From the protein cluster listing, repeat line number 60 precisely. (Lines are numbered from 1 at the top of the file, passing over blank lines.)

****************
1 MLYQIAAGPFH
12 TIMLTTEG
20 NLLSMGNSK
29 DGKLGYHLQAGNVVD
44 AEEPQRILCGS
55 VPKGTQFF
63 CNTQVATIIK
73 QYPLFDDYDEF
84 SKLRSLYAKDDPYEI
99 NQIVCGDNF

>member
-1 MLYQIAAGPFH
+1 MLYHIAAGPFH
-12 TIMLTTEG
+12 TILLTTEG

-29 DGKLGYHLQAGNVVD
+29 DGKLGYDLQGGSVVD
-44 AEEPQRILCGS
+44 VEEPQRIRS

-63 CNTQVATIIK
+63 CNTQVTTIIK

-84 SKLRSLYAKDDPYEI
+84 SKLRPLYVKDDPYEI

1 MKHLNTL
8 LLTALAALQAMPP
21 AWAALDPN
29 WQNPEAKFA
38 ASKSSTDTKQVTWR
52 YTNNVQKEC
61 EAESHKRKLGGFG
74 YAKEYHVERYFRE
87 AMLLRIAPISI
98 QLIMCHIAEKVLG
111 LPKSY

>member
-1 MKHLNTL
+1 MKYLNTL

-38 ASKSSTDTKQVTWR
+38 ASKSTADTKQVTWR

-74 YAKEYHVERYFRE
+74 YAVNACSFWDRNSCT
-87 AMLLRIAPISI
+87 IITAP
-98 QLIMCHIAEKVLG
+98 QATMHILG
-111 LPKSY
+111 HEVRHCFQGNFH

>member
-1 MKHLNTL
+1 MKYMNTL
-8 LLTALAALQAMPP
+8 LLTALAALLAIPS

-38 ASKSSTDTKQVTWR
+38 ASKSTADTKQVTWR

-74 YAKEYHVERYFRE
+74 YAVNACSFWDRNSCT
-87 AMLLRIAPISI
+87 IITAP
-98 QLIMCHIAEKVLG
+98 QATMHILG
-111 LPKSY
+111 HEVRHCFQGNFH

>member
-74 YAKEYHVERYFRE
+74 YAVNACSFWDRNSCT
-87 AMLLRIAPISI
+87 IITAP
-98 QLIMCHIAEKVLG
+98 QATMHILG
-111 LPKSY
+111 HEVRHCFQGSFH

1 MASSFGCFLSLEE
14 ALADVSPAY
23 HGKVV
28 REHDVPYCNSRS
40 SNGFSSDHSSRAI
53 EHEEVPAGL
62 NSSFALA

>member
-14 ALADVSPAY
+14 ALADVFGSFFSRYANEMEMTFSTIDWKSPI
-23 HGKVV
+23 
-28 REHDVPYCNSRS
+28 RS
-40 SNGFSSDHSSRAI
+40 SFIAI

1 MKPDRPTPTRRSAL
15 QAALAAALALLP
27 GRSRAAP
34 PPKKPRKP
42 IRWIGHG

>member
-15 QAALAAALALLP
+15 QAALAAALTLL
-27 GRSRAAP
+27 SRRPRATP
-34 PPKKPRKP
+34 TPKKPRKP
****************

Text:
+98 QATMHILG